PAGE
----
New recipes

Meet the Jing Roll, the Waldorf Astoria’s Next ‘Iconic’ Dish


Chef Benoit Chargy of Waldorf Astoria Beijing and Chef Erik Bruner-Yang of Toki Underground, Maketto and Honeycomb Grocer in Washington, D.C won the second annual Taste of Waldorf Astoria Tuesday night in New York City. Their dish, Jing Roll, Chinese Napa cabbage wrapped around a delicate filling of minced Wagyu beef with black mushrooms and Chinese chili peppers, hoisin sauce, local salted duck eggs, okra and sweet purple potatoes, will be added to the menu at 25 Waldorf Astoria restaurants around the world.

The Jing Roll now joins the hotel chain’s famous Taste of Waldorf Astoria dishes, a collection of signature dishes beloved the world over. The hotel chain’s most famous inventions include Eggs Benedict, red velvet cake and the Waldorf Salad.


“Jing Roll was great,” James Beard Foundation Rising Star Semi-Finalist Chef David Posey, the winner of last year’s Taste of Waldorf and one of this year’s judges told us. “My favorite part of this dish is just the balance. It was crunchy with the mushrooms, tender with the Wagyu and the cabbage – there was a deep, deep flavor in all the Asian condiments…I loved it.”

The annual competition pairs five Waldorf Astoria master chefs from around the world with five James Beard Foundation Rising Star Semi-finalists. The James Beard Foundation Rising Star Semi-finalists apprenticed with the master chefs. Each duo is tasked with creating their own signature dish with the ultimate goal of creating the hotel chain’s next iconic dish – a tall order.

“You invent it in one country and have to make it in another,” Bruner-Yang, who said the creation of the Jing Roll began last October, told us. The challenge was making a dish out of ingredients that don’t go out of season and can be made all the time.

This year’s competition included five technically complicated and exquisitely plated dishes. The competition included:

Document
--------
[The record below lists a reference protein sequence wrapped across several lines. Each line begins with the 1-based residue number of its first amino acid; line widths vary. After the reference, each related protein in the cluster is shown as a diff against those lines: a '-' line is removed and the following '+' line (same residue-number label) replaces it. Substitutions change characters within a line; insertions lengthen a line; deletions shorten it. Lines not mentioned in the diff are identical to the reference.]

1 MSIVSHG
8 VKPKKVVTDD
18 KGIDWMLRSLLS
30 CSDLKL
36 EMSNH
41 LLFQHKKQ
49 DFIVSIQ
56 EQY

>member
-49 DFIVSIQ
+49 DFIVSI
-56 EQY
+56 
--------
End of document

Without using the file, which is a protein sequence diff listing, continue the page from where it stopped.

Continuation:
• Sable Fish with Florida Truffle by Chef Bernard Fiemeyer of the Waldorf Astoria Orlando and Chef Jamilka Borges of Bar Marco in Pittsburgh, Pa. The dish includes black cod with mussel and pine needle butter, Zellwood corn with clams purée, sweet potato terrine and “Florida Truffles” (lemons that have been fermented for five weeks), Sumac tomato and elderberry syrup.
  • Beech Anemone by Chef Sidney Schutte, who manages the kitchen at Librije Zusje at Waldorf Astoria Amsterdam, which recently received two Michelin stars and Grae Nonas of Olamaie, a southern-inspired, farm-to-table restaurant in Austin, Texas. The only vegetarian dish in the competition is a confit of Beech-root mushroom with creamy Gouda cheese, smoked egg yolk, Salty Fingers (an edible leaf), pickled radish and preserved mushroom-Combava vinaigrette.
  • The Seven Species by Itzik Mizrachi Barak of Waldorf Astoria Jerusalem and Chef Joseph "JJ" Johnson of The Cecil and Minton's, both based in Harlem, NY. The dish is comprised of fillet dorade encrusted with smoked eggplant and served with a bulgur wheat salad with pomegranate seeds, pears, dates, parsley, mint and tahini, and garnished with cucumbers, carrots, squash, fennel, radishes and fresh herbs.
  • Shrimp Segnette by Chef Stefan Kauth of The Roosevelt New Orleans, A Waldorf Astoria Hotel and Chef Jeremy Wayne, Chef du Cuisine at La Folie in San Francisco. Shrimp Segnette is cast iron seared shrimp with Cajun spices, cauliflower, Vadouvan (a blend of Indian curry spices), cappelletti and shrimp consommé.

The winning dish was determined by a panel of five culinary expert judges that included Posey, who will soon open elske in Chicago; Chef Wylie Dufresne of the now shuttered Manhattan restaurants wd~50 and Alder; Questlove of The Roots and The Tonight Show with Jimmy Fallon; Adam Sachs, editor-in-chief of SAVEUR; and Susan Ungaro, president of the James Beard Foundation; and guests who attended the event, which included Chef Heinz Beck of Rome Cavalieri, who, paired with Posey, won last year’s competition with Celery Root alla Waldorf, a modern take on a celery root 'risotto' with apple, hazelnut and black truffle, journalists and food bloggers.

On the heels of this win, Waldorf Astoria today is rolling out a slate of three-night culinary packages that will allow guests to have their own Taste of Waldorf Astoria. Options include a private cocktail workshop with the hotel’s lead mixologist at Waldorf Astoria Amsterdam, an exclusive yachting afternoon of fresh fish and cocktails at Waldorf Astoria Dubai Palm Jumeirah, and exploration of the local fish market with a Master Chef to select ingredients for the evening meal at Casa Marina, A Waldorf Astoria Resort.


What makes a dish iconic and timeless?

What makes a dish iconic and timeless? Is it all about simplicity and soul food? We live in an era where molecular gastronomy and sous vide cooking techniques govern many a hotel and restaurant kitchen, yet chefs are also going back-to-basics pairing down their dishes, or so they keep on telling us.

Think Caesar salad, a beef burger, club sandwich, French onion soup, prawn cocktail and crepes suzette. Or up the ante slightly with Waldorf salad, eggs Benedict and red velvet cake – either first invented or popularised at the Waldorf Astoria New York in the 1930s. Well this particular hotel chain has decided to find the next #TasteofWaldorf dish, in the hope that it too will stand the test of time.